Q Some of our local leaders are crafting plans to reduce El Camino Real to two lanes from Santa Clara to Palo Alto to make room for dedicated express bus lanes. The idea is that this will give us an incentive to get out of our cars and use public transportation, thus reducing traffic on El Camino. I am very skeptical and expect El Camino to become a traffic disaster area. Apparently there is federal money available for the work. How far along are these plans? Is it too late to stop this?

Maarten Korringa

Mountain View

A We'll know more in a few months. The Valley Transportation Authority is currently conducting the environmental analysis for Bus Rapid Transit along El Camino, which involves analyzing seven alternatives, some of which include dedicated transit lanes and some of which don't. The public and cities will have a chance to comment on alternatives after the draft document is released in June 2014.

The VTA will select a preferred alternative in September and that alternative will then be submitted to the Federal Transit Administration for funding.

Q I have a question, and you may be the only person who can answer it. Most states have license plate slogans in which its citizens can take pride, like The Silver State, First in Flight, Land of Lincoln, etc. Not California.

It started what may be the most geeky, useless slogan ever: dmv.ca.gov. Are you kidding me? It is a national embarrassment.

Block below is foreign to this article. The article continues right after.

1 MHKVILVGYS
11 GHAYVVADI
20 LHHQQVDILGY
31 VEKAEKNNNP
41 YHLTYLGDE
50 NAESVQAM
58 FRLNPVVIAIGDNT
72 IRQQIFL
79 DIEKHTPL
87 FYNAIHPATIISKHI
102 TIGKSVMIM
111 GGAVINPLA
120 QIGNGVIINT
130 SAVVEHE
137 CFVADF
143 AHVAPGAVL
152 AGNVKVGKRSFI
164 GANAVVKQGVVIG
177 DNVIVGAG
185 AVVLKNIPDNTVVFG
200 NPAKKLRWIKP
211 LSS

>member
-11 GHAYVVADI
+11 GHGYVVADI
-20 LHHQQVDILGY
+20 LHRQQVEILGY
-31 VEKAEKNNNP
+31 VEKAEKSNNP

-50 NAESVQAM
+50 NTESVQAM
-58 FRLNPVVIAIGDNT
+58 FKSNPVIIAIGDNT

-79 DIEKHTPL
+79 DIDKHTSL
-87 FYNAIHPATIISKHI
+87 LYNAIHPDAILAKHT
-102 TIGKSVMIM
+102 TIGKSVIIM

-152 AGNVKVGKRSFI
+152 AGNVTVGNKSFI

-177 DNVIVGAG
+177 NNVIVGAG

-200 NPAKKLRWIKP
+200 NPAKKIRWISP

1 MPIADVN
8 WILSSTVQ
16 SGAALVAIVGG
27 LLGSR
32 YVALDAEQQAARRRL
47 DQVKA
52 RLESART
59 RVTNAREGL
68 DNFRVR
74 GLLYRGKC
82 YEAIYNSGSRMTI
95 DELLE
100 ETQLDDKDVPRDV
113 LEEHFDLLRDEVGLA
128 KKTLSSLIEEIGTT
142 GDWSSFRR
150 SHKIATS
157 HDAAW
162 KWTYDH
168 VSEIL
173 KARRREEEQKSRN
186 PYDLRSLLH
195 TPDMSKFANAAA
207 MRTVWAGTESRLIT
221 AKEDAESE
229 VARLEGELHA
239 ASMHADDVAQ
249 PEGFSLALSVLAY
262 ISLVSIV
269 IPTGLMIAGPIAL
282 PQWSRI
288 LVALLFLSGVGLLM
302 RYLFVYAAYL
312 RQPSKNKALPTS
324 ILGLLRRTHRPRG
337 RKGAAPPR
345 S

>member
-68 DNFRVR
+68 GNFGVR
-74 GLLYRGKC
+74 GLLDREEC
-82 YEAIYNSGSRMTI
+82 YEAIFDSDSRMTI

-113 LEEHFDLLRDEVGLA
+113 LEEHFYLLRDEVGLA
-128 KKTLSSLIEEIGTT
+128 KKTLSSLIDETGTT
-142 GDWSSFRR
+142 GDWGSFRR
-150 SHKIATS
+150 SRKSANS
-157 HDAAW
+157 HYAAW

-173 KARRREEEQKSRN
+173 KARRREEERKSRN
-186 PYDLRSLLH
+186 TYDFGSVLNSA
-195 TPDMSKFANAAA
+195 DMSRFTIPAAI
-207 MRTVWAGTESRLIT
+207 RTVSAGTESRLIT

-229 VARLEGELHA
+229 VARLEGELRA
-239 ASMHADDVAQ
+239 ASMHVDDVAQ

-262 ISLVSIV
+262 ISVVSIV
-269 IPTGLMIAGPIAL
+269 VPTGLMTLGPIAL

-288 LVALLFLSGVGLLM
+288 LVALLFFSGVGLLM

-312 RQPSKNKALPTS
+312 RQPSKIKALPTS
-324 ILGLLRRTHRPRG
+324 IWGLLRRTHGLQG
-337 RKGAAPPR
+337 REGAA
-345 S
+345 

Can you figure out when this started and how we can get it stopped? Maybe readers might have alternative slogans to suggest to DMV to replace the current one. How about State of Innovation?

Bob Sutis

Los Altos

A The dmv.ca.gov reference was put on plates several years ago to try to get drivers to conduct their DMV business online. I prefer the "Golden State" slogan of years go.

Q My 19-year-old just received her first driver's license in the mail. It is in vertical format, rather than the traditional horizontal or credit card style. She said her friends all got the other type. What is the story?

Patrick Bellomi

San Jose

A The state changed to the vertical look three years ago in an effort to make them more secure. Information on the new cards remains the same, but they come equipped with several features to protect against fraud, tampering and counterfeiting.

The most noticeable change is the layout for persons younger than 21. On all documents, the cardholder's date of birth and signature can be felt by touch; some images can be seen only with the use of ultraviolet light; and a two-dimensional bar code on the back replicates and verifies information on the front. Drivers are not required to get new ones until current cards need to be renewed.

Q How many years does it take to fix the offramp from southbound Interstate 880 to Valley Fair? It's been under construction for many years and it still has not been fixed. Is this a permanent construction area?

E. Lansford

San Jose

A It may seem like work has been underway forever, but construction just began a year ago. Completion of the $61 million job could end late next year.

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